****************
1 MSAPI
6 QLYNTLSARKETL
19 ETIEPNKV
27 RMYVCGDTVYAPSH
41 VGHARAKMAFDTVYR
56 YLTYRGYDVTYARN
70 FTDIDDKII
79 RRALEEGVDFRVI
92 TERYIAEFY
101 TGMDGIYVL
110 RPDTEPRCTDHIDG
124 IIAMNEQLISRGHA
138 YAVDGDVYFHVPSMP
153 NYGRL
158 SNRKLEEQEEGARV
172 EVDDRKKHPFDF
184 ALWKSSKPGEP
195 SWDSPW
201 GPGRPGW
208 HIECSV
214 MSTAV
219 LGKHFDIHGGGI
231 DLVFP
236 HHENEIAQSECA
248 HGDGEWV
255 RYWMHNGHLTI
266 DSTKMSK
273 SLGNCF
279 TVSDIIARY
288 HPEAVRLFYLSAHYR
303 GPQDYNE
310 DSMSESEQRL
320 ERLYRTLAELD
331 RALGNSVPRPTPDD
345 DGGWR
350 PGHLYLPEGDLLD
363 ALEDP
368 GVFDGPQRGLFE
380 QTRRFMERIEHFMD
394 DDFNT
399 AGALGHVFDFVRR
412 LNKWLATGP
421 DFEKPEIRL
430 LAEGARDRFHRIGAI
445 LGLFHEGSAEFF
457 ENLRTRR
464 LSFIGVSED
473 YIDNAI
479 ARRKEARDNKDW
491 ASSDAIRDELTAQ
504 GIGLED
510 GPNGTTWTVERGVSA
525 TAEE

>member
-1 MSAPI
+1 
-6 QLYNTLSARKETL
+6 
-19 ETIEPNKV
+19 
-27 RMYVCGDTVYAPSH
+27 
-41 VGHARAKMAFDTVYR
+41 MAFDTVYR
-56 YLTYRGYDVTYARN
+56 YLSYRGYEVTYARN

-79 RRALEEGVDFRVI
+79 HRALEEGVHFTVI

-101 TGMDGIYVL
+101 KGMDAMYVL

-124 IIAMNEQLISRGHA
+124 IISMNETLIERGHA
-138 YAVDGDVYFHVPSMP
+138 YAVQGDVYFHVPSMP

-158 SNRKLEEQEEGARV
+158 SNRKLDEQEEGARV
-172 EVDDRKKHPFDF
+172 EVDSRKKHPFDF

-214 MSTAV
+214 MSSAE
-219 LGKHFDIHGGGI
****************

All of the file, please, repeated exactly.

1 MSAPI
6 QLYNTLSARKETL
19 ETIEPNKV
27 RMYVCGDTVYAPSH
41 VGHARAKMAFDTVYR
56 YLTYRGYDVTYARN
70 FTDIDDKII
79 RRALEEGVDFRVI
92 TERYIAEFY
101 TGMDGIYVL
110 RPDTEPRCTDHIDG
124 IIAMNEQLISRGHA
138 YAVDGDVYFHVPSMP
153 NYGRL
158 SNRKLEEQEEGARV
172 EVDDRKKHPFDF
184 ALWKSSKPGEP
195 SWDSPW
201 GPGRPGW
208 HIECSV
214 MSTAV
219 LGKHFDIHGGGI
231 DLVFP
236 HHENEIAQSECA
248 HGDGEWV
255 RYWMHNGHLTI
266 DSTKMSK
273 SLGNCF
279 TVSDIIARY
288 HPEAVRLFYLSAHYR
303 GPQDYNE
310 DSMSESEQRL
320 ERLYRTLAELD
331 RALGNSVPRPTPDD
345 DGGWR
350 PGHLYLPEGDLLD
363 ALEDP
368 GVFDGPQRGLFE
380 QTRRFMERIEHFMD
394 DDFNT
399 AGALGHVFDFVRR
412 LNKWLATGP
421 DFEKPEIRL
430 LAEGARDRFHRIGAI
445 LGLFHEGSAEFF
457 ENLRTRR
464 LSFIGVSED
473 YIDNAI
479 ARRKEARDNKDW
491 ASSDAIRDELTAQ
504 GIGLED
510 GPNGTTWTVERGVSA
525 TAEE

>member
-1 MSAPI
+1 
-6 QLYNTLSARKETL
+6 
-19 ETIEPNKV
+19 
-27 RMYVCGDTVYAPSH
+27 
-41 VGHARAKMAFDTVYR
+41 MAFDTVYR
-56 YLTYRGYDVTYARN
+56 YLSYRGYEVTYARN

-79 RRALEEGVDFRVI
+79 HRALEEGVHFTVI

-101 TGMDGIYVL
+101 KGMDAMYVL

-124 IIAMNEQLISRGHA
+124 IISMNETLIERGHA
-138 YAVDGDVYFHVPSMP
+138 YAVQGDVYFHVPSMP

-158 SNRKLEEQEEGARV
+158 SNRKLDEQEEGARV
-172 EVDDRKKHPFDF
+172 EVDSRKKHPFDF

-214 MSTAV
+214 MSSAE
-219 LGKHFDIHGGGI